Farah wipes the dust from her hands onto her jeans, and the worn white hills turn fuzzy gray. Like mountains after the sun melts the snow, and the smog pours in. She stares down for a moment, the pattern more interesting than the topology of yet another dying town. This is the fifth anonymous town they’ve stuck her in, or is it the sixth? The witness protection program is more exhausting than glamorous.

Squinting back the tears, she stares blankly out the windows at the sad little trees and the brown yard. Birds are chirping, but instead of bright it feels monotonous. Walking back out to the rental truck, she suddenly notices a neighbor on the porch across the street. Farah waves, and turns intentionally to watch the birds bicker in the branches before he can respond.

Abe waves, but she doesn’t see it. New neighbors are fascinating, in this quiet place. The best entertainment he gets outside of NCIS and football on the TV. He watches, trying to guess why she moved here. Her hair is a black cloud that lags behind her, bouncing in opposition.

The jackdaws, sparrows, and finches from all around seem to have set up choirs in her trees, trying to impress the new resident. Abe watches her bent over the fence watching all their dancing, and feels a prickle on his skin like she can read his mind through the back of her head, using her hair as a satellite dish.

He gets up, painfully, and walks inside. “We finally get to meet the gal who bought Jolene and Paul’s house. Looks like a single woman, hon.”

“Well there goes the neighborhood,” his wife jokes. “Now with your knees how they are, don’t you dare go offer to help move. What kind of sandwich do you want for lunch?”

He doesn’t answer at first, thinking of songbirds singing in the impossible dark nests of the new neighbor’s hair.

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The woman sits on the bus, like the rest of us. In strained silence, watching the sun leak out of the clouds and rehydrate our shadows as they flicker on the dirty rubber floor.

Then her phone rings. We all get to hear some terrible Billy Joel song I didn’t know existed, and will be very thankful to forget. Everyone like me who doesn’t have headphones blocking their vision scuffles their feet and looks around. Nasty looks. Nobody knows whose phone it is.

It keeps going. Jesus. It’s still going.

But it’s her phone. She answers it.

“You are a bad baby,” she says. No hello. Then, “You are a very bad baby.”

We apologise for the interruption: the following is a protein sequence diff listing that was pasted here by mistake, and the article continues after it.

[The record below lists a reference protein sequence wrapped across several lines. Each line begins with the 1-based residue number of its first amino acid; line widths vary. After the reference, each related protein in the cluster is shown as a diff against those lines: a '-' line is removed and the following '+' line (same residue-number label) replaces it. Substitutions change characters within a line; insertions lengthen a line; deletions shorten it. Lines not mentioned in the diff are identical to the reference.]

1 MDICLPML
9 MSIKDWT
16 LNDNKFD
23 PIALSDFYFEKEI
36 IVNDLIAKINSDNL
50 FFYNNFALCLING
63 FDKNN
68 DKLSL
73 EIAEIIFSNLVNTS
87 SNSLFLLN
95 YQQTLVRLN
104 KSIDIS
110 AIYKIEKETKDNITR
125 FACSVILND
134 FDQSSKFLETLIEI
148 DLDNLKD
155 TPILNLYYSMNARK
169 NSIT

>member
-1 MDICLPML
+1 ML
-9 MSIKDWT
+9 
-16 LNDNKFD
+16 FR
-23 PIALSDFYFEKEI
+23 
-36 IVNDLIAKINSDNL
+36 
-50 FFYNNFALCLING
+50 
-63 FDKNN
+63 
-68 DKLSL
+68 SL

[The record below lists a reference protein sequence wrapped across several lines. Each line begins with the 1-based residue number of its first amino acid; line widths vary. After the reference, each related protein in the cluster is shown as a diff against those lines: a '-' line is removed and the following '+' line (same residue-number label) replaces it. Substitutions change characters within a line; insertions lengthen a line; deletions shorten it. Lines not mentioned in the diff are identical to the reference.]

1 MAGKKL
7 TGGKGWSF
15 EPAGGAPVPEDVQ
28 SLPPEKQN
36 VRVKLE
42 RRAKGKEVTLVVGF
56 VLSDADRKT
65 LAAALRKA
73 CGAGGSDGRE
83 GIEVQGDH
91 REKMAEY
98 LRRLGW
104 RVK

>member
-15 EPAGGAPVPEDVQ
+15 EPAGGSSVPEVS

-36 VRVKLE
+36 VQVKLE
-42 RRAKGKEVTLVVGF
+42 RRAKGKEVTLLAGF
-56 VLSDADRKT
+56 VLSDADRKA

We’re wondering if this is just a warped term of endearment. I giggle a little, imagining a guilty baby calling his mom. “It happened again. The death brown, Ma. It happened. I’m sorry.” But we don’t get to hear the other side. She sits and listens for a while, and we sink into the mystery of it. A bad baby. Or a bad man.

“I’m very upset with you all right now,” she suddenly yells. And she does sound upset. Now we all think something the baby said made her very angry. Maybe the baby and his baby friends are all in trouble, now.

But she yells that so loud that the bus driver turns around and hollers, “Hey. No yellin’ on my bus this mornin’, alright?” And the alright manages to encapsulate the sound of a man working split shifts and eating cheap pre-packaged food to support his family. Maybe he has a bunch of bad babies, too, we think.

So she puts a hand over the phone, and very theatrically mouths a big “SORRY” to the people around her. Nobody looks her in the eye. We’re all still puzzling it out, and it’s about to get worse.

Before the woman puts the phone back to her ear, we hear a loud squawk from it. It sounds remarkably like a baby crying. But her voice goes into a parody of stern, like she’s heard on daytime TV maybe, and she tries to talk over what I still imagine is a crying baby, but can’t be. “Does your husband know about this? I said, does your HUSBAND KNOW ABOUT THIS?” And by the time she gets to the end of saying it the second time, she’s shrieking, holding the phone at arms length like it’s going to bite her, and her face is turning red.

We’re starting to get legitimately worried for her and the baby or whoever’s on the other end of the line, but the bus driver just doesn’t give a shit and pulls over to the side of the road. “Candy. Get out,” he orders. That must be her name, we realize. Even though it sounds like a curse when he says it.

Candy ignores him and the rest of us, fuming at the phone in her hand. “You are still a very bad baby.” Somehow it becomes clear to us that she’s somehow indicting the driver when she says it.

He stands up out of his seat, and sighs as he walks into view of the camera that’s recording all this for some poor person to have to watch back later. “I’m sick up to here with you riding on my bus trying to start shit. If you don’t hang up or get out the bus, I’ll have dispatch call the cops and have them at the transfer point.” The rest of us don’t have to watch it later. We’re all watching it now, missing our damn transfers because of Candy’s very bad baby.

So finally, Candy stands up. She looks me straight in the eye, and says, “I’m very upset with you all, you know.”

Then she walks past me and looks at some old woman across the way. “Does your husband know about this?”

As she steps off the bus, the driver lowers himself back into his seat gingerly, shaking his head. She turns around as the door closes, and points the phone at him, violently flipping him off with the other hand. “You are a very bad baby!”